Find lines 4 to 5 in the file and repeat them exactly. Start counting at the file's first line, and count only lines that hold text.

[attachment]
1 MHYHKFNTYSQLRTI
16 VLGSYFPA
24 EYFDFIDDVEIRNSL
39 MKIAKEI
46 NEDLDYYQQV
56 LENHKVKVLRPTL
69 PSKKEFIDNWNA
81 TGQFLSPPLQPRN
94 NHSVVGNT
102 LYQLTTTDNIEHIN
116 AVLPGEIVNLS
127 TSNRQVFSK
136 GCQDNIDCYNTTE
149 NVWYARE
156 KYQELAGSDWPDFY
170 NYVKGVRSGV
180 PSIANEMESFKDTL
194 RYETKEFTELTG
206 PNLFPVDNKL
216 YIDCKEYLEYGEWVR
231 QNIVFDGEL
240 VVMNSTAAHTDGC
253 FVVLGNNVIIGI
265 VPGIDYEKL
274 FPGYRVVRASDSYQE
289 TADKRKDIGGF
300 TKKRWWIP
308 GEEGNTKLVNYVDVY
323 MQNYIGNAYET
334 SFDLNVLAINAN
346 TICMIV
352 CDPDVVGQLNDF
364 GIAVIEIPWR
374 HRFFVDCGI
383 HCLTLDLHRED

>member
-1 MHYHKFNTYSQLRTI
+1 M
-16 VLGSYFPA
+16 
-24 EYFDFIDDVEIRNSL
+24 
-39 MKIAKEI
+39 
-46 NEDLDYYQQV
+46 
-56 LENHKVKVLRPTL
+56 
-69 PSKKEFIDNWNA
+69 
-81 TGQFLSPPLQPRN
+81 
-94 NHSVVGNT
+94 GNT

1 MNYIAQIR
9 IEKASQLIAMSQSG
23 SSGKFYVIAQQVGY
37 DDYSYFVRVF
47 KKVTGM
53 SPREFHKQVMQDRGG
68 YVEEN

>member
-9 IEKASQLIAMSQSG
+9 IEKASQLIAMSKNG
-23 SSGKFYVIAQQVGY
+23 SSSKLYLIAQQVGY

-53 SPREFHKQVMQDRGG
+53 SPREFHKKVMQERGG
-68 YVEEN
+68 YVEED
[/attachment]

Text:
39 MKIAKEI
46 NEDLDYYQQV